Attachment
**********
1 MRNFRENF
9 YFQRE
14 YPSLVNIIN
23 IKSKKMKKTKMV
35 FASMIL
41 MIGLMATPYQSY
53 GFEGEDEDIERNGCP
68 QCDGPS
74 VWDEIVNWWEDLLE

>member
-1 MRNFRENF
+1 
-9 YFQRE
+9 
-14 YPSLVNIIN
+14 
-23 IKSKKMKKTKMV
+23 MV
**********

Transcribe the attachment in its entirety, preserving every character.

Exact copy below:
1 MRNFRENF
9 YFQRE
14 YPSLVNIIN
23 IKSKKMKKTKMV
35 FASMIL
41 MIGLMATPYQSY
53 GFEGEDEDIERNGCP
68 QCDGPS
74 VWDEIVNWWEDLLE

>member
-1 MRNFRENF
+1 
-9 YFQRE
+9 
-14 YPSLVNIIN
+14 
-23 IKSKKMKKTKMV
+23 MV